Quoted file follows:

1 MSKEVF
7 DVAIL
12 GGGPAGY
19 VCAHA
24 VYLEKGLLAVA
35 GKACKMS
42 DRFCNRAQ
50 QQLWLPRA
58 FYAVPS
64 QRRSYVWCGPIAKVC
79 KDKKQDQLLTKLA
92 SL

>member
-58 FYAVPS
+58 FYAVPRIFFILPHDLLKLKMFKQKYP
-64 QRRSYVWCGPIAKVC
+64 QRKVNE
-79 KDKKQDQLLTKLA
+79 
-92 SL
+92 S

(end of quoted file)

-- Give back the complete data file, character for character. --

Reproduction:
1 MSKEVF
7 DVAIL
12 GGGPAGY
19 VCAHA
24 VYLEKGLLAVA
35 GKACKMS
42 DRFCNRAQ
50 QQLWLPRA
58 FYAVPS
64 QRRSYVWCGPIAKVC
79 KDKKQDQLLTKLA
92 SL

>member
-58 FYAVPS
+58 FYAVPRIFFILPHDLLKLKMFKQKYP
-64 QRRSYVWCGPIAKVC
+64 QRKVNE
-79 KDKKQDQLLTKLA
+79 
-92 SL
+92 S